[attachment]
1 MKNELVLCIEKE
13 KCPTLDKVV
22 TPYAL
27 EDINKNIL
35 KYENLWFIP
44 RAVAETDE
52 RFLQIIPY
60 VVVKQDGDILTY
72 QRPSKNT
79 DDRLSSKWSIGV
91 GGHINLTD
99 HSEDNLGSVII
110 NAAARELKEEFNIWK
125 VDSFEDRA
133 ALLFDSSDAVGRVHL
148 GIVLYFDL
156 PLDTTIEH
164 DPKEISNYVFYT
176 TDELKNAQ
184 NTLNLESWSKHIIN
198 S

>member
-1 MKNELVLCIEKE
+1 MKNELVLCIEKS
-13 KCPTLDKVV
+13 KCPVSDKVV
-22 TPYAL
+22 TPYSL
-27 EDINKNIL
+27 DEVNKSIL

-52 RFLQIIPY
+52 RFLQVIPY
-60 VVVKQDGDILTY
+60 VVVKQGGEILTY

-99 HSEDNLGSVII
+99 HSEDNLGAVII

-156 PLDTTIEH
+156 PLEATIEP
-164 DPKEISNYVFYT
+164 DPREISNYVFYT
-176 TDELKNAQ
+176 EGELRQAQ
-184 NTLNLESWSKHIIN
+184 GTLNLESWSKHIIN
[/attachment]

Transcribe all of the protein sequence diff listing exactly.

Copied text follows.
1 MKNELVLCIEKE
13 KCPTLDKVV
22 TPYAL
27 EDINKNIL
35 KYENLWFIP
44 RAVAETDE
52 RFLQIIPY
60 VVVKQDGDILTY
72 QRPSKNT
79 DDRLSSKWSIGV
91 GGHINLTD
99 HSEDNLGSVII
110 NAAARELKEEFNIWK
125 VDSFEDRA
133 ALLFDSSDAVGRVHL
148 GIVLYFDL
156 PLDTTIEH
164 DPKEISNYVFYT
176 TDELKNAQ
184 NTLNLESWSKHIIN
198 S

>member
-1 MKNELVLCIEKE
+1 MKNELVLCIEKS
-13 KCPTLDKVV
+13 KCPVSDKVV
-22 TPYAL
+22 TPYSL
-27 EDINKNIL
+27 DEVNKSIL

-52 RFLQIIPY
+52 RFLQVIPY
-60 VVVKQDGDILTY
+60 VVVKQGGEILTY

-99 HSEDNLGSVII
+99 HSEDNLGAVII

-156 PLDTTIEH
+156 PLEATIEP
-164 DPKEISNYVFYT
+164 DPREISNYVFYT
-176 TDELKNAQ
+176 EGELRQAQ
-184 NTLNLESWSKHIIN
+184 GTLNLESWSKHIIN